Associations between CD14 polymorphism and UC

The pooled OR from all included studies indicated a significant association between CD14 polymorphism and increased UC risk in allelic comparison (OR  = 1.21, 95% CI: 1.02–1.43; P = 0.027) with low possibility of publication bias as reflected by the suggestive asymmetry of funnel plot (Figure 2) and the Egger's test (P = 0.25), although there was strong evidence of between-study heterogeneity (I2 = 73.5%, P<0.001). The magnitude of OR in allele comparison was similar to the homozygote (OR  = 1.44, 95% CI: 1.03–2.01; P = 0.033) as well as dominant models (OR  = 1.36, 95% CI: 1.06–1.75; P = 0.016), while no significant association was found in recessive model (OR  = 1.19, 95% CI: 0.96–1.48, P = 0.112).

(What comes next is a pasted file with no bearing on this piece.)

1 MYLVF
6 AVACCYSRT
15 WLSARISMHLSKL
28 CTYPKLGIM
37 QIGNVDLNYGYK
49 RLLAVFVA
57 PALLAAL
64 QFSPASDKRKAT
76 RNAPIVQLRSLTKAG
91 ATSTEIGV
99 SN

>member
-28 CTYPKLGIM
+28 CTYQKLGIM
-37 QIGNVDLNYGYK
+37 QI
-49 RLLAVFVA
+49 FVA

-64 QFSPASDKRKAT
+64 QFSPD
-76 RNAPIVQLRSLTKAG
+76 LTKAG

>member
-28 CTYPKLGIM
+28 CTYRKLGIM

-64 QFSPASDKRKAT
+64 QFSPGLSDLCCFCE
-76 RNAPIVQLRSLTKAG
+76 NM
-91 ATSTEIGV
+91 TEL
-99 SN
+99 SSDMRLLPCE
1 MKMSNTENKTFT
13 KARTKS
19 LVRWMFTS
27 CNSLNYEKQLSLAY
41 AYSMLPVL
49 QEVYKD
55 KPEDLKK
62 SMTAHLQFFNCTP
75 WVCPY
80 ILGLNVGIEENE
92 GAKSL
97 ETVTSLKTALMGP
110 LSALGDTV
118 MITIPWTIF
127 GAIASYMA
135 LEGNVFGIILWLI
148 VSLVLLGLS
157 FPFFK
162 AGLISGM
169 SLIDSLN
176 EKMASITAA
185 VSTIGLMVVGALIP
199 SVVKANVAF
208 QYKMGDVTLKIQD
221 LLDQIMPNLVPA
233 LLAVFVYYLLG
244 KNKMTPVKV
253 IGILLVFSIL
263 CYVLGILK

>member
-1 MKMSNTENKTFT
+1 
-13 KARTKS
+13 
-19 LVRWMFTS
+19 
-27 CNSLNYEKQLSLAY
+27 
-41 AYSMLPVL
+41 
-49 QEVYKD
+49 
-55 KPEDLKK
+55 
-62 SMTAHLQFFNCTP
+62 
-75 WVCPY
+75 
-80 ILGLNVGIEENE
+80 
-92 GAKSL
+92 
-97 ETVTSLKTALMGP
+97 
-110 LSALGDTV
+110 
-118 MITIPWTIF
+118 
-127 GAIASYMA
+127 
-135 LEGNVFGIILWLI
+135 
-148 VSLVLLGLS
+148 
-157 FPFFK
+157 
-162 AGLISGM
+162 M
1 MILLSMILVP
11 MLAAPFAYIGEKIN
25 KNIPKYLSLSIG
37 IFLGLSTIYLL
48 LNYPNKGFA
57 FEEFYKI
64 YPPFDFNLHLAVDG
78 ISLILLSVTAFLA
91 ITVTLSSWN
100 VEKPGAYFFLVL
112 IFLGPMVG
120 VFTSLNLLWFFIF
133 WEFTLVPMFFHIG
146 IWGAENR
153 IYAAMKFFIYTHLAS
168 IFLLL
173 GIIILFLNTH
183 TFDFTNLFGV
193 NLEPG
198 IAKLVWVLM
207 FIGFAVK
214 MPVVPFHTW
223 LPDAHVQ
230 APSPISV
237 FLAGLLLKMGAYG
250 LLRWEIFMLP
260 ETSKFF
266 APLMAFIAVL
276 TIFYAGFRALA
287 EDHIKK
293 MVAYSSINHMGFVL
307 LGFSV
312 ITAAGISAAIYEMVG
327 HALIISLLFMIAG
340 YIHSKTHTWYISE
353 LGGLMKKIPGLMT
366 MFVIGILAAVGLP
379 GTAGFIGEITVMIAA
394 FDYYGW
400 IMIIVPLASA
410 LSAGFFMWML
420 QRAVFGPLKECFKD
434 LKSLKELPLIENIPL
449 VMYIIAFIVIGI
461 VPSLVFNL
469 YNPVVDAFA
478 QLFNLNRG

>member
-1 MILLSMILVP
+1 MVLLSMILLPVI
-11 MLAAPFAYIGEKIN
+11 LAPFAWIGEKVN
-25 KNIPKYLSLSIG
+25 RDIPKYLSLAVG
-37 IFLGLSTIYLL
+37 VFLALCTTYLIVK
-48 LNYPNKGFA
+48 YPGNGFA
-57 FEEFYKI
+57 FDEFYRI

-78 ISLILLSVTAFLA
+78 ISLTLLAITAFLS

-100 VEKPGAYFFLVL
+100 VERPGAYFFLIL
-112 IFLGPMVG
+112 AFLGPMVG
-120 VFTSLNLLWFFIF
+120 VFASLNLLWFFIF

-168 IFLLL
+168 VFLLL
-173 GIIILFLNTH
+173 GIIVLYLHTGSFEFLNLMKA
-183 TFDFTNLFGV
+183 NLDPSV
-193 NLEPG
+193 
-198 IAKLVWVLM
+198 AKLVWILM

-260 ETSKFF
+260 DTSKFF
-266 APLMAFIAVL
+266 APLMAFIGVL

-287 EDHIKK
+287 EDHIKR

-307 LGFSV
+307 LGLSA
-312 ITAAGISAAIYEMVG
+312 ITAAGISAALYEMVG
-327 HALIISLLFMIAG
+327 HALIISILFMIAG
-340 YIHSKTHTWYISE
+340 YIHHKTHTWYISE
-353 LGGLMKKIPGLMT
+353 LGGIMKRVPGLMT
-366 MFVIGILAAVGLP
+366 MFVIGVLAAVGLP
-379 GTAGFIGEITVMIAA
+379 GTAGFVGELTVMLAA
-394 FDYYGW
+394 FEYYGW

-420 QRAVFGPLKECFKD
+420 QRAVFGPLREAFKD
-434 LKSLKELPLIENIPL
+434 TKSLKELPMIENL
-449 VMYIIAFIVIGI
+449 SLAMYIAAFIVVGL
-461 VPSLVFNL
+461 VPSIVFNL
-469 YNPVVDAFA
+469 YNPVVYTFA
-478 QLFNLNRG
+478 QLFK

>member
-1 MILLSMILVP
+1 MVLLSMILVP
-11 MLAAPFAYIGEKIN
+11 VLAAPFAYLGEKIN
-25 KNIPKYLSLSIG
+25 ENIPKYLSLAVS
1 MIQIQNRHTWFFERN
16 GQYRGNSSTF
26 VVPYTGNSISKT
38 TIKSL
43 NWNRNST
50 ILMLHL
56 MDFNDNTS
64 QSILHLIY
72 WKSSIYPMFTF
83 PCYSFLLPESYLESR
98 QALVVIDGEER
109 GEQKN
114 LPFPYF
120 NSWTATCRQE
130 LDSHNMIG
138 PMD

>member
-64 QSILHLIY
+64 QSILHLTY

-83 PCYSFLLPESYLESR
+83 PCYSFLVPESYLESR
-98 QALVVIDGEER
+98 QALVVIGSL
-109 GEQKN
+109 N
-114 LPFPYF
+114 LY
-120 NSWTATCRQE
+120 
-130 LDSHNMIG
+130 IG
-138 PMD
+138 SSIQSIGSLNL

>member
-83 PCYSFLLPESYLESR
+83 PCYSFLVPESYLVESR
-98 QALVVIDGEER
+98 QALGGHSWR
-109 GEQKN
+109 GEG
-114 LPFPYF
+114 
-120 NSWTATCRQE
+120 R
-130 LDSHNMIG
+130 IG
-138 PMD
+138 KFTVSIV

Considering the fact that study design, the ethnicity difference, as well as the method of genotype might attribute to the sources of heterogeneity, we conducted separate analyses according to these factors.

In view of study design, no obvious association existed in the population-based subgroup and NA group, but significant association between CD14 C-260T polymorphism and UC risk was observed across all genetic models, in the hospital-based subgroup (Table 2).

Further subgroup analysis by ethnicity suggested heterogeneous associations of C-260T polymorphism with UC, by showing that there was significant association among Asian populations, whereas no substantive changes was observed in Caucasians in any kind of comparisons (Figure 3).